Visibility, Risk, and the Recent China Metals Fraud

I did a recent post talking about how Commodity trade is financed given many of hte traditional European banks losing access to USD deposits, and hence, the ability to finance commodity trades which happen to be mostly in USD. See - Commodity Trade Finance – Still the Banks’ Domain

And then the WSJ posted the article on how Chinese commodity traders are using collateral to double (triple, etc.) dip on loans.  Stuart Burns from our sister site MetalMiner, in his piece What China's Shadow Metal Financing Means for Markets, indicated “The nub of the problem is that funds secured from long-dated letters of credit issued for the import of certain commodities and collateralized on the value of those commodities has been used to make loans at higher interest rates to organizations that could not normally borrow at commercial rates from the banks.”

It got me thinking that you can change the asset (invoice, copper, Prime mortgages) but that discipline of knowing what you are buying, ensuring proper risk mitigation, and having controls in place is relevant no matter what you buy.

Strange how we live with so much tracking technology these days, I mean we are literally a data stream with our cell phones, we have RFID that has been around for well over a decade and we have Google Earth and yet we cannot adequately control for inventory fraud.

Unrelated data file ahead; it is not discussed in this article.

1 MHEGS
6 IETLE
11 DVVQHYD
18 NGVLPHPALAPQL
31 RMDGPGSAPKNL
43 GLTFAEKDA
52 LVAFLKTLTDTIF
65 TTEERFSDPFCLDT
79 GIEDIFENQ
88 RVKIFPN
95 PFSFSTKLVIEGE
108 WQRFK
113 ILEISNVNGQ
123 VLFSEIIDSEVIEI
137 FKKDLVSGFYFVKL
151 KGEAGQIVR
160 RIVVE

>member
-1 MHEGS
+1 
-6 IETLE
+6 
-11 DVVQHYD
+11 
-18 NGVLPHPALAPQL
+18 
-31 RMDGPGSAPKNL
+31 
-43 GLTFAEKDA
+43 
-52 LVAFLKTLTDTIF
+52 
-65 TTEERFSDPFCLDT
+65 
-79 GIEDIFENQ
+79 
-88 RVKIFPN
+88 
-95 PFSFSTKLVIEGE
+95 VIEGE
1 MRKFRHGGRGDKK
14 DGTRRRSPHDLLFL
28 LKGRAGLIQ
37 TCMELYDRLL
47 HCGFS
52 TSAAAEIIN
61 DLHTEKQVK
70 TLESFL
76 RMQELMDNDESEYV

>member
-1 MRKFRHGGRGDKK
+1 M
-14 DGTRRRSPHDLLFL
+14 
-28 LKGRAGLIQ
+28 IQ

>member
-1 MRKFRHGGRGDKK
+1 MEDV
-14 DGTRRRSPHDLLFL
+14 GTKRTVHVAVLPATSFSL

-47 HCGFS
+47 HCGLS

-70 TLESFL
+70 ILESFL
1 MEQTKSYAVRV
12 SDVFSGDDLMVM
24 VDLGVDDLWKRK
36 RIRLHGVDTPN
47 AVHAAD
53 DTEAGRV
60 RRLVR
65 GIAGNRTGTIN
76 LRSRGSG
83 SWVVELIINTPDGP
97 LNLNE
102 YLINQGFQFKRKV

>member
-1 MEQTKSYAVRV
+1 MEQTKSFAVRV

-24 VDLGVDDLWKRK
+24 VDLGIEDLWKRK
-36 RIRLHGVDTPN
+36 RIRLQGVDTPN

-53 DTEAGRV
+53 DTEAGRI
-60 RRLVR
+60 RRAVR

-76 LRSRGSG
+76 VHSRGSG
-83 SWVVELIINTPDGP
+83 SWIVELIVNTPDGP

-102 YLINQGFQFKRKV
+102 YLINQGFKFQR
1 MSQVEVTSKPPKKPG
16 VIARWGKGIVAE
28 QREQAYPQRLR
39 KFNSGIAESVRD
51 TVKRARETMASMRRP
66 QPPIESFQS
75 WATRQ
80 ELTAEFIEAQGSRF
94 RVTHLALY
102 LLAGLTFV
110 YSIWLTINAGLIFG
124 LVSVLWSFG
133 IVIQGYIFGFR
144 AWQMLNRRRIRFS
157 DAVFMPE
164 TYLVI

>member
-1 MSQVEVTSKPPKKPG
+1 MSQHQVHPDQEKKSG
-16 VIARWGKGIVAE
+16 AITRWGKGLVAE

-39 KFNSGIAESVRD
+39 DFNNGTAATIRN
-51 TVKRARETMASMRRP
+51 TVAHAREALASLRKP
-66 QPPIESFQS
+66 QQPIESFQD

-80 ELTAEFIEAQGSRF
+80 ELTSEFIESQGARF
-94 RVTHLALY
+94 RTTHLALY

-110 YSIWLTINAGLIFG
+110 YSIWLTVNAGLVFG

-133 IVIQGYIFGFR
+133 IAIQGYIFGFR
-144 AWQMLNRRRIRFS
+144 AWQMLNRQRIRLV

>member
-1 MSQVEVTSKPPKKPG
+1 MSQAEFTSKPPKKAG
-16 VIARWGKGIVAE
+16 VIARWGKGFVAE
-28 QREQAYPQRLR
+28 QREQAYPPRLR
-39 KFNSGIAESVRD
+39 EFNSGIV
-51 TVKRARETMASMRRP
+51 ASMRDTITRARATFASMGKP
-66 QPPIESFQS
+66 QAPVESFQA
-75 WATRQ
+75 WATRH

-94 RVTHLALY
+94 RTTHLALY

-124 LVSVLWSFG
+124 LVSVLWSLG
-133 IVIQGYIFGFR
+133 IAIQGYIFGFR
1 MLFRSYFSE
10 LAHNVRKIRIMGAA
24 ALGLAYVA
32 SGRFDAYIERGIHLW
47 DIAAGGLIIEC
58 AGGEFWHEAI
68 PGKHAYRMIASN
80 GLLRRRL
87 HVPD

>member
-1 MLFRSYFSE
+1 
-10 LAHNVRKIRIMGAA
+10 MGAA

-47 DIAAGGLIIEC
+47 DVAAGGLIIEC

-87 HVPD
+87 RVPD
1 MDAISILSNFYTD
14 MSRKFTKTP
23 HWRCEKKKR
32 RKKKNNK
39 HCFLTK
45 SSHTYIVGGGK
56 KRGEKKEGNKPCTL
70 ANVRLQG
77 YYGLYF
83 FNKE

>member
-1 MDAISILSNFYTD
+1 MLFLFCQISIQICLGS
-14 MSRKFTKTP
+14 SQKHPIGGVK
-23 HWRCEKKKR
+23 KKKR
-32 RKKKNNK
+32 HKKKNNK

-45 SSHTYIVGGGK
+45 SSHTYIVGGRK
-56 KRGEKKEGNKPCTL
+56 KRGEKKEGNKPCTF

One of the key conclusions in the WSJ article is the Western banks will stop funding these types of deals. I think the bigger story here is that fraud continues at these banks (Citi’s unit in Banamex has a $400 million fraud on its hands) and you have to wonder what controls lenders have in place.

It reminded me of the Seinfeld episode where Jerry reserves a car at the airport and they dont have a car and he goes, you know how to take the reservation, you just dont know how to hold the reservation, and that’s really the most important part of the reservation, the hold. So it is true with loans. What matters is not making the loan, but getting paid back.

In this day and age of P2P lending, auction markets for receivables, transactional lending off of networks, etc. there are many risks to monitor, and none more important than fraud. With regulations tightening on how to move money globally – FACTA as an example, smart crooks find ways of overinvoicing, underinvoicing, double invoicing, or various other schemes. Certainly transactional networks can control for this if the data is there and scrubbed appropriately, but for many, trust and control needs to be the mantra of the day.
If we don’t, this will have a major impact on pricing loan deals. The more visibility, the more you control cash dominion, the more you have quality data, the better underwriting decision and the better price for the deal, and everyone wins. There is a reason factors only advance partial sums to suppliers at double digit rates. They lack the visibility into the invoice beyond it being issued. Therefore, part of their risk controls is to hold back cash and the supplier pays dearly for the additional costs to underwrite.

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